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Gov’t Determined to Make a Fresh Start

Posted June. 12, 2008 01:18,   

한국어

President Lee Myung-bak said on Wednesday that the government is determined to make a “fresh start.”

“I believe that Korea can successfully overcome the current crisis better than any other country if the people, businesses, workers, government and political circles all unite," Lee said during a meeting with representatives of small and medium-sized enterprises at Cheong Wa Dae.

On the looming economic downturn, Lee said, “A sense of crisis is being felt as the future is uncertain and oil prices are rising. It is hard to predict whether oil prices will reach 150 dollars or 200 dollars (a barrel) . . . we may have to take emergency measures (against high oil prices).”

On the candlelight vigil staged on Tuesday night, the president said, "Watching last night’s rally gave me a lot to think about. I was one of the first to participate in the pro-democracy movement when I was a student."

President Lee’s remarks were seen as a sign of his willingness to focus on national unity and overcome the economic slump through a major reshuffle in his administration.

Cheong Wa Dae is also planning to change its priorities on national agendas. The government will concentrate its effort on improving people`s livelihoods and calming public anger over skyrocketing oil prices and the American beef issue. The cross-country canal project and overhaul of the public sector will be put on the backburner for the time being.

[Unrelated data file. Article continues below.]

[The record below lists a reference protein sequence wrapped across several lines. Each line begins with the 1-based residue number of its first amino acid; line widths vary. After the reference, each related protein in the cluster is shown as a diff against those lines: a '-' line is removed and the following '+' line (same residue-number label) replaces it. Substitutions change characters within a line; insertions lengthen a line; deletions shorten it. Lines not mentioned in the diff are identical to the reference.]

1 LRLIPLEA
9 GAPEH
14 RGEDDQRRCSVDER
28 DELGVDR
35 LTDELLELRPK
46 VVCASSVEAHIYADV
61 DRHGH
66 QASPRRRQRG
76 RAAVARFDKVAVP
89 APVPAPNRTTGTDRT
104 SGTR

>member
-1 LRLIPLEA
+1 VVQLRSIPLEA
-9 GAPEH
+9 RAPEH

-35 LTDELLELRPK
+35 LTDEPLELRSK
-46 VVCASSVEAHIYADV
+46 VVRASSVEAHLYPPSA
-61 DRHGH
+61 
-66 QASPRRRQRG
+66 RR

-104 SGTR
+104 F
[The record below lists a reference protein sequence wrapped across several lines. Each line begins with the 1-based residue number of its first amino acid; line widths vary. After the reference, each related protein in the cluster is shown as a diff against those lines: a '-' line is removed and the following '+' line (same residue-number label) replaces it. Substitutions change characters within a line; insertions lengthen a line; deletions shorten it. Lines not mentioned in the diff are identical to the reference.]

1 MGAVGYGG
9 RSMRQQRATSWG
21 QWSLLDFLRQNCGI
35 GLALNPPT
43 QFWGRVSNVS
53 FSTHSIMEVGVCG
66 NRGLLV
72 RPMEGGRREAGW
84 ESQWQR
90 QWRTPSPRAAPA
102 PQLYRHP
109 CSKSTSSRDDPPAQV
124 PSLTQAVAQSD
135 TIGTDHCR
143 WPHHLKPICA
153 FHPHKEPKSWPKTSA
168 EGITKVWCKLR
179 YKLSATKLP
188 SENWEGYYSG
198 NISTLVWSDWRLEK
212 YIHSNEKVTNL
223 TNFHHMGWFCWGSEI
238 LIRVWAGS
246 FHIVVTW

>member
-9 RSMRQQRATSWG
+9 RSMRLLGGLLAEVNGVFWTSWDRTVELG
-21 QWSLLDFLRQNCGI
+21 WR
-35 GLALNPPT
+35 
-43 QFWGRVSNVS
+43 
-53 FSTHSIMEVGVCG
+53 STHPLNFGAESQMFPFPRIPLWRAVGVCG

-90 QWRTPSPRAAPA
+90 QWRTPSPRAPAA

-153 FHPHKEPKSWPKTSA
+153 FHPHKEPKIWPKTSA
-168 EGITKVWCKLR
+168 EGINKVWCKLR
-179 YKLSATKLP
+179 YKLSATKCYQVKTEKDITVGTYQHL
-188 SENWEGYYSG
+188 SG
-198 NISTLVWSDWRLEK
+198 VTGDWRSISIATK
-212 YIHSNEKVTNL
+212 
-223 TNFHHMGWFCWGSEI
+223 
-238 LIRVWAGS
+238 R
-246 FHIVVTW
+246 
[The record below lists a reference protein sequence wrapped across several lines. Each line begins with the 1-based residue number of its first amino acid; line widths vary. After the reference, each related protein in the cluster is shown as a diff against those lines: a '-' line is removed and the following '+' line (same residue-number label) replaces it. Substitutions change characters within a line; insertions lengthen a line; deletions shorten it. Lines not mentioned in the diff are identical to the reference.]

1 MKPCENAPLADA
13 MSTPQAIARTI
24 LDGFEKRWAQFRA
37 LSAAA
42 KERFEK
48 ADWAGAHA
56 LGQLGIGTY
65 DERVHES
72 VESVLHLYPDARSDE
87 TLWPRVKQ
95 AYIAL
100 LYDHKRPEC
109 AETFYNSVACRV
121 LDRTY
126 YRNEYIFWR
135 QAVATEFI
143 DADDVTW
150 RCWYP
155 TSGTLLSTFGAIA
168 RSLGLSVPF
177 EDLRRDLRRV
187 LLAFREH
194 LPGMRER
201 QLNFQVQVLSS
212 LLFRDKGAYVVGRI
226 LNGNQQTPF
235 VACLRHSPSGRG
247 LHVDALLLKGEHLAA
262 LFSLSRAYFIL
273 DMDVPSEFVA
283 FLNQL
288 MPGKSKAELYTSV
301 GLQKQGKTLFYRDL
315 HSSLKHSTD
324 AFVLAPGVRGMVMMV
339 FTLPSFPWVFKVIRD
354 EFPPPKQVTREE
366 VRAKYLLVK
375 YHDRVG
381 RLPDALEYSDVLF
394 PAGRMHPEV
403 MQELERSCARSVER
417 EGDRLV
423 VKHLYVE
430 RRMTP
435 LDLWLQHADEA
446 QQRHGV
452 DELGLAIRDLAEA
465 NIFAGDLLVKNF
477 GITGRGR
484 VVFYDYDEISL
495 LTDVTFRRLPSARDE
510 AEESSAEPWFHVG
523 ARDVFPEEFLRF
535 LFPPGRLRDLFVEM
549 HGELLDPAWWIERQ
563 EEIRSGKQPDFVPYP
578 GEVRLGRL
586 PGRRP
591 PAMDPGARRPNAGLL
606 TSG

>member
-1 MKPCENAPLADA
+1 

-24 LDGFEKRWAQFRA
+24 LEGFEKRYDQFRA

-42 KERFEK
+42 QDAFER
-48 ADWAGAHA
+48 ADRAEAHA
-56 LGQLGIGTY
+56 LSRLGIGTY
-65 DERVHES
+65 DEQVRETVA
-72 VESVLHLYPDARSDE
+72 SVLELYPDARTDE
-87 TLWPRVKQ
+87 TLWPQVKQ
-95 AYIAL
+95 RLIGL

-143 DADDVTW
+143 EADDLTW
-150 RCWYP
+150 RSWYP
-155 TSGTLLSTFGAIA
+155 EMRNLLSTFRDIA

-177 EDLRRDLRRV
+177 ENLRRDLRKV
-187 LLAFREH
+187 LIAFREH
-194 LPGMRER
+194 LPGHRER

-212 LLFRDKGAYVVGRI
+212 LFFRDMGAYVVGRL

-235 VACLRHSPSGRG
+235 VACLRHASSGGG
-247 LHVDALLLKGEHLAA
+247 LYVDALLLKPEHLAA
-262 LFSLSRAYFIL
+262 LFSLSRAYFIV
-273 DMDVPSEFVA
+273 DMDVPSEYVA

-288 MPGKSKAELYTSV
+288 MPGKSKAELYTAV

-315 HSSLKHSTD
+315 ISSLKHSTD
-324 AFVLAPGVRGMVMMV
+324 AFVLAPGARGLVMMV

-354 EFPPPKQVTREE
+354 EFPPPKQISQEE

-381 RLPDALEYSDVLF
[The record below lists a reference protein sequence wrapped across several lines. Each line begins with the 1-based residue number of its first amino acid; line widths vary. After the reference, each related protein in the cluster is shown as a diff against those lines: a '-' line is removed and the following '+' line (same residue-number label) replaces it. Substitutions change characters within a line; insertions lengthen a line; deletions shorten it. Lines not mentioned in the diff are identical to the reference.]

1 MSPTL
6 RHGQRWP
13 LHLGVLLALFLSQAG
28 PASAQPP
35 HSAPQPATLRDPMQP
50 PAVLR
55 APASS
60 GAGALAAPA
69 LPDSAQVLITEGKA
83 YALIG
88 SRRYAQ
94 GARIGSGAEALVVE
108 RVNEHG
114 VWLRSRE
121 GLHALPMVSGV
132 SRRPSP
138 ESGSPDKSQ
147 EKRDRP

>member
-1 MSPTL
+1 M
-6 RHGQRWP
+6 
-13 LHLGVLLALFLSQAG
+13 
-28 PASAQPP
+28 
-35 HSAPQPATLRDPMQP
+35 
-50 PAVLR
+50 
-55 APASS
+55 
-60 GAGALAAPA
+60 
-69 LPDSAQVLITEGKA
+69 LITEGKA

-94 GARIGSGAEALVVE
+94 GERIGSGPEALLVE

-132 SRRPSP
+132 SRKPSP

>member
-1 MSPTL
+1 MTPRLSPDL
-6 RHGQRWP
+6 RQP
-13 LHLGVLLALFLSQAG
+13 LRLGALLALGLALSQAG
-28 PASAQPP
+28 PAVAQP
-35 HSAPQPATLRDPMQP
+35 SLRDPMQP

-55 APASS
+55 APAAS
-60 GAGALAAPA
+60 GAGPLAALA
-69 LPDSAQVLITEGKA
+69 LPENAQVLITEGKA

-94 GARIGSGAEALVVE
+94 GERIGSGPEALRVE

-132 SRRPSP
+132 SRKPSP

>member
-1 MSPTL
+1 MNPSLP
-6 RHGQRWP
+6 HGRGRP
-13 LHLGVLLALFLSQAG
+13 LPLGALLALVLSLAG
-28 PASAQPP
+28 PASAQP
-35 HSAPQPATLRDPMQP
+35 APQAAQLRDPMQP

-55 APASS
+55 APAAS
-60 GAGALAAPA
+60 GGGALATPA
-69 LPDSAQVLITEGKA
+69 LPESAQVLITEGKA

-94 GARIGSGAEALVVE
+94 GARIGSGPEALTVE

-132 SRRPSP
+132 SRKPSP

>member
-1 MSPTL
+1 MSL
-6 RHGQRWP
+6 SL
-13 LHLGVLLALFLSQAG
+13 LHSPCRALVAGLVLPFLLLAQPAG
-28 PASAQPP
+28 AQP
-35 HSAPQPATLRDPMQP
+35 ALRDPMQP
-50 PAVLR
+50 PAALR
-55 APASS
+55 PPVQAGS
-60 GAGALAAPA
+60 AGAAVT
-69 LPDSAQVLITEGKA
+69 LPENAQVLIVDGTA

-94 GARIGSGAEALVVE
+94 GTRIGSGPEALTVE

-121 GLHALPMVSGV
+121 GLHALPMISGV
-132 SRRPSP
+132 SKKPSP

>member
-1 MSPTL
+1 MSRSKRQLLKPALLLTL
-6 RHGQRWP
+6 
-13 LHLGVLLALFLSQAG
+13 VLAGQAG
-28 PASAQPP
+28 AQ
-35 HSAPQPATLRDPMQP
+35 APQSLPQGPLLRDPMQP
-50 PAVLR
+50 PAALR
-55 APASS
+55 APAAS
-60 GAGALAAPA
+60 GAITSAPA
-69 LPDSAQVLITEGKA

On the shakeup of the Cabinet and his aides, Lee told former President Kim Young-sam in a telephone conversation Monday that a large-scale reshuffle will be made.

“Lee sought advice from former President Kim when he called Lee to express his concerns over street rallies,” said an official of the ruling Grand National Party.

“Everything has to be changed. Take it as an opportunity to replace them with qualified people,” Kim was quoted as saying by the official.

In a meeting with his senior secretaries, the president said, “The people are worried about a possible vacuum in administrative affairs following the mass resignations of the chief presidential secretaries and the Cabinet . . . I urge you to make sure that there will be no vacuum in the administration.”

Lee also said he felt relieved to see Tuesday night`s massive street rally end peacefully. “I worried a lot because many people with different views staged rallies in one place."



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